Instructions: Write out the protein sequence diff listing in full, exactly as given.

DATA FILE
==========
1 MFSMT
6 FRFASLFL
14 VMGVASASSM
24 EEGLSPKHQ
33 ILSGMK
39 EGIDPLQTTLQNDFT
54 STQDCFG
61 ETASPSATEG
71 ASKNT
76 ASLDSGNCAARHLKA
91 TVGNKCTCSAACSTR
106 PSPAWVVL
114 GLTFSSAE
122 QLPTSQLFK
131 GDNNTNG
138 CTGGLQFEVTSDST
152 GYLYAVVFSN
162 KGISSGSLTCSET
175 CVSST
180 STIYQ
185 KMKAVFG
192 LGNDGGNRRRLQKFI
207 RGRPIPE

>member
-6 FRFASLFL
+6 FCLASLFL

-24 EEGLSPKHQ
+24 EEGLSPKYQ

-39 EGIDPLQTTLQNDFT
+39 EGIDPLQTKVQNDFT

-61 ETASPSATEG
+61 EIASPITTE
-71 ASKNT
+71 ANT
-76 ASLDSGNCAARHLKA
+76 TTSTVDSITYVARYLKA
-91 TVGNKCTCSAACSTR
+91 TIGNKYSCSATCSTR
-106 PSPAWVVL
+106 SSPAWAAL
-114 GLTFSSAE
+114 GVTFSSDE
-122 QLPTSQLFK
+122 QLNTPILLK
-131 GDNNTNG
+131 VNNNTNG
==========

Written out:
1 MFSMT
6 FRFASLFL
14 VMGVASASSM
24 EEGLSPKHQ
33 ILSGMK
39 EGIDPLQTTLQNDFT
54 STQDCFG
61 ETASPSATEG
71 ASKNT
76 ASLDSGNCAARHLKA
91 TVGNKCTCSAACSTR
106 PSPAWVVL
114 GLTFSSAE
122 QLPTSQLFK
131 GDNNTNG
138 CTGGLQFEVTSDST
152 GYLYAVVFSN
162 KGISSGSLTCSET
175 CVSST
180 STIYQ
185 KMKAVFG
192 LGNDGGNRRRLQKFI
207 RGRPIPE

>member
-6 FRFASLFL
+6 FCLASLFL

-24 EEGLSPKHQ
+24 EEGLSPKYQ

-39 EGIDPLQTTLQNDFT
+39 EGIDPLQTKVQNDFT

-61 ETASPSATEG
+61 EIASPITTE
-71 ASKNT
+71 ANT
-76 ASLDSGNCAARHLKA
+76 TTSTVDSITYVARYLKA
-91 TVGNKCTCSAACSTR
+91 TIGNKYSCSATCSTR
-106 PSPAWVVL
+106 SSPAWAAL
-114 GLTFSSAE
+114 GVTFSSDE
-122 QLPTSQLFK
+122 QLNTPILLK
-131 GDNNTNG
+131 VNNNTNG